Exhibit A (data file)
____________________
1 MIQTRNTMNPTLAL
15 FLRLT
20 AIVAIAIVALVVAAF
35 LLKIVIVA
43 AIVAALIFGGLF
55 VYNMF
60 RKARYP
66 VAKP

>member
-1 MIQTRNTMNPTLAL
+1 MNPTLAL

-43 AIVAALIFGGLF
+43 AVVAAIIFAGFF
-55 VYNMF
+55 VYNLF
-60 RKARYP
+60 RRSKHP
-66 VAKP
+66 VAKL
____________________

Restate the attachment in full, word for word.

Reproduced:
1 MIQTRNTMNPTLAL
15 FLRLT
20 AIVAIAIVALVVAAF
35 LLKIVIVA
43 AIVAALIFGGLF
55 VYNMF
60 RKARYP
66 VAKP

>member
-1 MIQTRNTMNPTLAL
+1 MNPTLAL

-43 AIVAALIFGGLF
+43 AVVAAIIFAGFF
-55 VYNMF
+55 VYNLF
-60 RKARYP
+60 RRSKHP
-66 VAKP
+66 VAKL